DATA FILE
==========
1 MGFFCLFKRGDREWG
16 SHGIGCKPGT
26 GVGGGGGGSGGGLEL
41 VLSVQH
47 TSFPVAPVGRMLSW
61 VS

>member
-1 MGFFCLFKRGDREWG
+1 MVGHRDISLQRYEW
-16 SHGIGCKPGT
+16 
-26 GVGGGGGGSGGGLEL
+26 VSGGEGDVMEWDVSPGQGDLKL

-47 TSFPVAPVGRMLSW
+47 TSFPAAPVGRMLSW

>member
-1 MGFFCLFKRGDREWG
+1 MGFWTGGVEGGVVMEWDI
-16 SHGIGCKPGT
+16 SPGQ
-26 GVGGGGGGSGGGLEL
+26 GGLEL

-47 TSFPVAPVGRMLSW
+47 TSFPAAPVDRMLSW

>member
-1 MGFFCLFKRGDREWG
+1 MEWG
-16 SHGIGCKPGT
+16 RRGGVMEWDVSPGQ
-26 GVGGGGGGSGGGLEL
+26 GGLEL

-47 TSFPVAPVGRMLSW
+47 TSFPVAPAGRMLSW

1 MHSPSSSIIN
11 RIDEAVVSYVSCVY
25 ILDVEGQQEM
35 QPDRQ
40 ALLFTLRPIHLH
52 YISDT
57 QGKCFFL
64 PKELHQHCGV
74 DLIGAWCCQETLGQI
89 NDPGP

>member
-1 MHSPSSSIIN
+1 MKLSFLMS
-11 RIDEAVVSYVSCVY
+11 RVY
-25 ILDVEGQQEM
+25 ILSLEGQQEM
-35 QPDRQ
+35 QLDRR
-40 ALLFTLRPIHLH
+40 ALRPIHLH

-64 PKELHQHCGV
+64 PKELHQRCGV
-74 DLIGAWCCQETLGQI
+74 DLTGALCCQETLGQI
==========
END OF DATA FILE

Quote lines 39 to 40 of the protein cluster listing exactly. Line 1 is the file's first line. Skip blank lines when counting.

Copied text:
52 YISDT
57 QGKCFFL